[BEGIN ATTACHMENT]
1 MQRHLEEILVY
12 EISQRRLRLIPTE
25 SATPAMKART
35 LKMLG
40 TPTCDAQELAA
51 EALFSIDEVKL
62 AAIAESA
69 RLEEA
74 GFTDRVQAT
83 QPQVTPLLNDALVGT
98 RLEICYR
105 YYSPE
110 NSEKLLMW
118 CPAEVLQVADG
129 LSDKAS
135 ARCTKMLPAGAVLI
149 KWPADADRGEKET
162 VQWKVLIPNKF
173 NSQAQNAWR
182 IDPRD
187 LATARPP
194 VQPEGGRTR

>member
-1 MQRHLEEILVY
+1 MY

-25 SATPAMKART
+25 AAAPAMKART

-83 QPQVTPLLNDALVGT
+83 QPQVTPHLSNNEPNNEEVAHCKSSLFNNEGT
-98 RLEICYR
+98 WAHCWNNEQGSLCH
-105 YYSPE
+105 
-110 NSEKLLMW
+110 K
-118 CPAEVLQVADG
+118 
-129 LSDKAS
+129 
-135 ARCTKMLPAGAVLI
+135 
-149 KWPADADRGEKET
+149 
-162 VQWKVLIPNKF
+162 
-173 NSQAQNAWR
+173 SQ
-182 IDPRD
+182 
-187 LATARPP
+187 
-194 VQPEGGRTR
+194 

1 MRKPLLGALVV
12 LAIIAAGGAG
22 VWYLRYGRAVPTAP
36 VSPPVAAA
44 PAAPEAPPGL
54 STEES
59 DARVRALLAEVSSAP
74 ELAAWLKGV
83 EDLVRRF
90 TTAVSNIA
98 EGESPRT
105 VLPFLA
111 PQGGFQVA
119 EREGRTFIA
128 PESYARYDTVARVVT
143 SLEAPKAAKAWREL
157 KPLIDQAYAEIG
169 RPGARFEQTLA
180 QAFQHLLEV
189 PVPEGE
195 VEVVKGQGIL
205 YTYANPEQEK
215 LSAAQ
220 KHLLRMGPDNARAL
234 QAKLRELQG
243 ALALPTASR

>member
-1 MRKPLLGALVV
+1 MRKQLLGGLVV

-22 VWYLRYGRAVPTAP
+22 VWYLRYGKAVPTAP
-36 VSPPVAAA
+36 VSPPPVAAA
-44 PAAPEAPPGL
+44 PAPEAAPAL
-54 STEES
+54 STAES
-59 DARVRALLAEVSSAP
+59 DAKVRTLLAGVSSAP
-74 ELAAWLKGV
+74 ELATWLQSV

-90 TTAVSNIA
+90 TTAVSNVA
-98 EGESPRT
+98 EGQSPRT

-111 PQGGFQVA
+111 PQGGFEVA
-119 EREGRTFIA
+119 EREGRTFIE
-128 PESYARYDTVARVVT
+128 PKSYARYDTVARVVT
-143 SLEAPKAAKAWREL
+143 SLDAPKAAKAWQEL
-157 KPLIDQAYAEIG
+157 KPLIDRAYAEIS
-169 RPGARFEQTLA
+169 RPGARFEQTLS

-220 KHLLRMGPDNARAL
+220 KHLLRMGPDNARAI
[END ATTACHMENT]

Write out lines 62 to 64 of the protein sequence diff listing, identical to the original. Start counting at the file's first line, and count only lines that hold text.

83 EDLVRRF
90 TTAVSNIA
98 EGESPRT